Peru’s Pisco blows away Chinese consumers at gastronomic festival

Peru's official liquor has been on full display at the two-week Peruvian long food fest in China

pisco

 

The Peruvian Gastronomic Festival is taking over the Chinese cities of Beijing and Chengdu after having kicked off Monday. One of the biggest takeaways from China is the popularity of Peru’s traditional liquor pisco.

With a recent event centered around pisco coordinated by the Peruvian Embassy in China and Peru’s Trade Office in Beijing, Chinese consumers came away with good impressions of the grape-based alcoholic drink, according to Peruvian state news agency Andina.

“Pisco has a fruity aroma that can captivate anyone who tries it, and that is why I think it may be very successful here in China,” Chinese journalist Jimena Li told Andina news agency.

The Peru-themed gastronomic fair will last for two weeks while taking on the pair of Chinese cities, as it moves on from Beijing after Sunday to Chengdú, where it will last until Aug. 8. On top of pisco, Peruvian chefs are showcasing lomo saltado, quinoa, ceviche, and other local dishes for the big-time Asian market.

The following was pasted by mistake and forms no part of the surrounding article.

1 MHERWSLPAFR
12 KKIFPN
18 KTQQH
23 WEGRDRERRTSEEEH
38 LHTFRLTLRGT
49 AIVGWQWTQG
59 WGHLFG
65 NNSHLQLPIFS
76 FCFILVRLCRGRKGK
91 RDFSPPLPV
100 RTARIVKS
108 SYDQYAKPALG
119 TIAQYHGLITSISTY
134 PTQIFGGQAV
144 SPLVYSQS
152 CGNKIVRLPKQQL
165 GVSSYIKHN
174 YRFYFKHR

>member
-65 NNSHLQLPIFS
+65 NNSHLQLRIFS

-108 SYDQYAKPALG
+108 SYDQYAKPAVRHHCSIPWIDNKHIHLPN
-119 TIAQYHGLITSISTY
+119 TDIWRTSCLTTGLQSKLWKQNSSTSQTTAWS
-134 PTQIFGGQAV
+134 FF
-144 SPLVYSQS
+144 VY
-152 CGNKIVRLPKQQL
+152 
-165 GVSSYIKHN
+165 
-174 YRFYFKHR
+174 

The countries have a mutual free trade agreement that has been in effect since 2010.

“Peru and China are strategic partners since 2014 and we have a signed free trade agreement since 2010, which has made the relationship between both countries good and stable,” diplomat Jaime Casafranca of the Peruvian Embassy in China told EFE news agency. “The goal is to strengthen the bond with China through gastronomic culture and share the best flavors and colors of Peruvian food.”

In Beijing, Peruvian Ambassador to China Luis Quesada taught festival attendees how to make a pisco sour, the commonly available drink that mixes the liquor with lime juice, egg whites, bitters, and syrup.

“Our target audience is composed of owners of bars, hotels, and restaurants, as well as potential pisco importers in Beijing and northern China,” said Diana Pita, a commercial advisor with Peru’s Trade Office in Beijing.

In Latin America, China ranks as the third largest receiver of the continent’s exports. For Peru alone, the growing connection with China should create another 1.3 million jobs in the agricultural export sector in 2018, according to numbers from Peru’s Export Association.

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